I first saw it when it was only 2-3 years old on the late, late show (it evidently was that unsuccessful), and I was half-asleep. Even though it has almost no resemblance to the book (which I only read a few years ago), I still think it's great. And IF it's a bad one, it's a bad one FULL of clever parts (some of which ARE taken from the book)- The Monitors being "do-gooders", but unemotional ones (wanting "no gratitude", as the theme song says), their "prisons" being more like weekend retreats, the commercials for them, just like campaign ads, with the person in the street interviews and the chirpy song. And of course, Keenan Wynn as the "General Ripper" variation, and Ed Begley Sr. as the president. If NOTHING ELSE works, his two scenes DO - the next-to-last one (which I'm tempted to give away), and the earlier one, where, without being a callous person, he somehow manages to HATE being president in a world without crises - "If you think I'M bitter, you should hear what certain parties in the KREMLIN have to say!" And Larry Storch as the most incompetent spy ever. After he spells out his group's whole plan to Susan Oliver, she asks him to let her go, and he says, "I can't - you know too much." (I don't know whether this was even an original joke, but he made it funny.)
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Loved this movie
letonagasi17 March 2002
I saw this movie as a kid on the late late show .I really liked it and if anyone knows where I can get a copy of it let me know.From what I can remember of it I think it was very cool the way the aliens had control over everything. they were supposed to be the bad guys but you started cheering for them .
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North Americanized Prisoner
jabailo12 April 2011
This is a somewhat cool movie; however, it loses a bit because the styling and theme is so much like "The Prisoner" (if it had antedated the Prisoner, then it would have been really cool), but it seems more like some kids doing "their version" of the Prisoner for high school.

It certainly has its moments, and I realize it's intended as a black comedy, but since the Prisoner at its core is somewhat dry humor itself...well, there you have it. I mean, even the "leader" is in a room that seems exactly like Number #2's headquarters.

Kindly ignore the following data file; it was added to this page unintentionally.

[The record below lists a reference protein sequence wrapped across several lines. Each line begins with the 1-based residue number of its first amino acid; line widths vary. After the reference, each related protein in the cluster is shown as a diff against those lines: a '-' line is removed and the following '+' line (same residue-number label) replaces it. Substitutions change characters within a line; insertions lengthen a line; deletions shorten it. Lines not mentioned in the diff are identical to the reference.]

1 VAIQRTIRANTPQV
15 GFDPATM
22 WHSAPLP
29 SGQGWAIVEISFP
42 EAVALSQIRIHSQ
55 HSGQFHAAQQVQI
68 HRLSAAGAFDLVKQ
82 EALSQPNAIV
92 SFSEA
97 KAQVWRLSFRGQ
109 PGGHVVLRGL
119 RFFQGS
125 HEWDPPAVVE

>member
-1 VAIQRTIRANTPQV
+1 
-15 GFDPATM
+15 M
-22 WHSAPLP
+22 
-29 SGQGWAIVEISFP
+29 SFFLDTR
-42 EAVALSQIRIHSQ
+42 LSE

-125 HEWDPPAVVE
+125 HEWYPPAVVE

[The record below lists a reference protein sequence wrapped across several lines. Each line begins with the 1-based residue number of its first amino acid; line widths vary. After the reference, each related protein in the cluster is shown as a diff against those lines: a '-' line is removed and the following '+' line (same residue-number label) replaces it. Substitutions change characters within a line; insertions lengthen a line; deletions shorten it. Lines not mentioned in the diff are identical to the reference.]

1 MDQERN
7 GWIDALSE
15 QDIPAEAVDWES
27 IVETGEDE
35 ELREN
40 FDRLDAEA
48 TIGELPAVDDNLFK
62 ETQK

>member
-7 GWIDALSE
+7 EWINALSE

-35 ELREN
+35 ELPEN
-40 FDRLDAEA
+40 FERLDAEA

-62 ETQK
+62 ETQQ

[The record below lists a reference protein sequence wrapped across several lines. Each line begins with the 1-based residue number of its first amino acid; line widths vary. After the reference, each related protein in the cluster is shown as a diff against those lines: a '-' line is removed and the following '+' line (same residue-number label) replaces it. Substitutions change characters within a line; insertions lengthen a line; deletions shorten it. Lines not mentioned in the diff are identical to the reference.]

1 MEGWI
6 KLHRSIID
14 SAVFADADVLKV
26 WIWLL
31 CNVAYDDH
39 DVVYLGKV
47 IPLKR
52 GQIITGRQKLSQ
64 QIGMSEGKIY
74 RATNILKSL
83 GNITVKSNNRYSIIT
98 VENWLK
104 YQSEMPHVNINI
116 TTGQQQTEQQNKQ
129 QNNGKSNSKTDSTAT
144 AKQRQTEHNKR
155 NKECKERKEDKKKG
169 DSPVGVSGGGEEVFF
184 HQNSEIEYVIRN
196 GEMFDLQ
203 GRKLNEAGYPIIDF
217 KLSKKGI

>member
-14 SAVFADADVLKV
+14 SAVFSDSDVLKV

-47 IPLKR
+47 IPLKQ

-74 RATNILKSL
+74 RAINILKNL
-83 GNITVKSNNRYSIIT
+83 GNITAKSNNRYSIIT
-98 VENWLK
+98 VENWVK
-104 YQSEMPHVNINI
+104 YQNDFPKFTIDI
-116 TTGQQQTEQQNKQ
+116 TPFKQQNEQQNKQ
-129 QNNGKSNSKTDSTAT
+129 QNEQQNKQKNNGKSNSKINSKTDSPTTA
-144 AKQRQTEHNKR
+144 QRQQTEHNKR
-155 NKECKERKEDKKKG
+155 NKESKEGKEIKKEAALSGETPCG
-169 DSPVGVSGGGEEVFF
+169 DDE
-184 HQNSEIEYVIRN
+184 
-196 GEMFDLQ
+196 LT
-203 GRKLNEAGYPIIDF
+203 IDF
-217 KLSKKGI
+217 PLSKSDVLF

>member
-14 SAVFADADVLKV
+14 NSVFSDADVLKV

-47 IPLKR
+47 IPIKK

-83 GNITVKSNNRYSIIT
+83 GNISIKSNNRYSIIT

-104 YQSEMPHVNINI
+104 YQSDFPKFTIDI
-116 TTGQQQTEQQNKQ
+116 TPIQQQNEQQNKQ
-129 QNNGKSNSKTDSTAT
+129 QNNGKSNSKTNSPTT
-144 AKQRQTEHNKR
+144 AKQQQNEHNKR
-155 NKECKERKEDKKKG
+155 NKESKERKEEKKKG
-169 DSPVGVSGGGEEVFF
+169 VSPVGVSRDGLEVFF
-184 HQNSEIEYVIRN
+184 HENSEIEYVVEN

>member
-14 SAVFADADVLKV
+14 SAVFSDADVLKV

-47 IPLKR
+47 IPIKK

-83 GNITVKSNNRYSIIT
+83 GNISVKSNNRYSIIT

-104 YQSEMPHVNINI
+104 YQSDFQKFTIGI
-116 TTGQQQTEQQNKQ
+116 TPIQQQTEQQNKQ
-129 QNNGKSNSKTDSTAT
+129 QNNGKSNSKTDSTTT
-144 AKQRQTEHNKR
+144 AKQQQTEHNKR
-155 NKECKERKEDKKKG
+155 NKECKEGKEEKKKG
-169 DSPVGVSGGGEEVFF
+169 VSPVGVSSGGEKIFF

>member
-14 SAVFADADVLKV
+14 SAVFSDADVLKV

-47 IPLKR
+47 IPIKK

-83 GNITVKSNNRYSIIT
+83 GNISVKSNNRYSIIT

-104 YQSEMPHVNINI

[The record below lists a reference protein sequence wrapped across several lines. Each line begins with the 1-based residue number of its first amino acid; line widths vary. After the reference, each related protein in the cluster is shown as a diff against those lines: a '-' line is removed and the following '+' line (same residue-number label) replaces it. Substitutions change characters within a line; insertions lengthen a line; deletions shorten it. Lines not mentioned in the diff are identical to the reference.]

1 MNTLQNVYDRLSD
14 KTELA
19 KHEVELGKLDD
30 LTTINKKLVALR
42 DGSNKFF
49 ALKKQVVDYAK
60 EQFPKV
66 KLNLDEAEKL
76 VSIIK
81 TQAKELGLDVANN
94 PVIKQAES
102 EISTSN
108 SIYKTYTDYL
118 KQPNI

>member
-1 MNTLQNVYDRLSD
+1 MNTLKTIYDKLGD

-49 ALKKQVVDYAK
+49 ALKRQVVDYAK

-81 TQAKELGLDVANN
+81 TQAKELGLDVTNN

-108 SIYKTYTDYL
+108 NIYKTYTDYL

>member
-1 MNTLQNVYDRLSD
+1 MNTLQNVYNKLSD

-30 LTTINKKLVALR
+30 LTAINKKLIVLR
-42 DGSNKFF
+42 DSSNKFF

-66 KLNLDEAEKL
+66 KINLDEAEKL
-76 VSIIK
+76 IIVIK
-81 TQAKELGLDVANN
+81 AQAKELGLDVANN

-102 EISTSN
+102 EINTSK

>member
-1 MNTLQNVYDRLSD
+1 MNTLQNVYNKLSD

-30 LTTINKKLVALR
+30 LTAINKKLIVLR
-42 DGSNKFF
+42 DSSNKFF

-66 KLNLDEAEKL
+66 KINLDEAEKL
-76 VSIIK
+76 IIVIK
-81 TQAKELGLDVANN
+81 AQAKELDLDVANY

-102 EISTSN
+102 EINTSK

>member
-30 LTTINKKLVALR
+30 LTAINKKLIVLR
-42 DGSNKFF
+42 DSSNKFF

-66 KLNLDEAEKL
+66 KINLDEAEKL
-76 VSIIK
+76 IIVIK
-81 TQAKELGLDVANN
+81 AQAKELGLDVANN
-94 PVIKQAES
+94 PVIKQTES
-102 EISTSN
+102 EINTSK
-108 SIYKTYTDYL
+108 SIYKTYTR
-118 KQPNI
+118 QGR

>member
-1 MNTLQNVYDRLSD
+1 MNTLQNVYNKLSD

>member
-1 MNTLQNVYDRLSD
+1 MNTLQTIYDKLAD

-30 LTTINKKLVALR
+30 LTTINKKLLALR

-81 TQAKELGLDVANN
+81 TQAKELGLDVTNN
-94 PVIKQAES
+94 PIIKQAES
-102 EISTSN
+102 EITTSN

It does get at least two stars just for the appearance of Sherry Jackson, famous for her cross-halter jumpsuit wearing android in the Star Trek and while that is hard to top, she is even more fetching in "the Monitors".

Note: This film is now available with Netflix streaming.
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The idea was great...the execution was terrible!
MartinHafer23 July 2012
Warning: Spoilers
"The Monitors" has some great ideas but it is a really bad film--so bad that a 3 is being VERY generous. It's amazing how such an interesting idea can be so incompetently handled--and this is one incompetent film! I only give it a 3 because some elements of the film are quite good...though most are awful.

The basic idea isn't bad. Some aliens who call themselves the Monitors have taken over the planet. However, unlike the typical movie aliens, these guys are very benevolent. They apparently have a strong need to keep order--to be sure the humans stop war, treat each other well and behave. Naturally, some folks hate being told what to do and there is a resistance movement--and here's where the film falls apart. Although the basic idea is good, the resistance folks are comic book morons (with the likes of Larry Storch working for them). Add Avery Schreiber and you've got the nice makings for an episode of "Love Boat"--not the makings of a good sci-fi movie! It's really sad, as the ending is really good as well--when the aliens decide to leave since we just aren't worth the trouble and they aren't willing to kill to keep order.

If you bother seeing this mess of a movie, check out the odd cameos by the likes of Xavier Cugat (his is pretty cute), Peter Boyle and Alan Arkin as well as a baby carriage scene that is an obvious homage to "Potemkin". Also listen for the most annoying music you can find in a film!
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The Monitors: A tyranny no less pleasant remains a tyranny
lord woodburry29 April 2003
The aliens conquer earth but while their reign is benevolent earth has no use for it and rises up in rebellion to re-establish human corruption and perfidity.

Punctuated by a cameo appearance by Golden Tonsils, the last great orator Everet Dirksen, the Monitors is an off beat comment on the rebellious nature of mankind against tyranny no less benign.

The movie appears to have been the inspiration for the TV mini series V which portrays an alien presence whose beneficience is far more superficial.

Highly recommended for Fullosians.
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The Monitors, a truly, delightfully weird movie
Tom Stormcrowe16 November 2010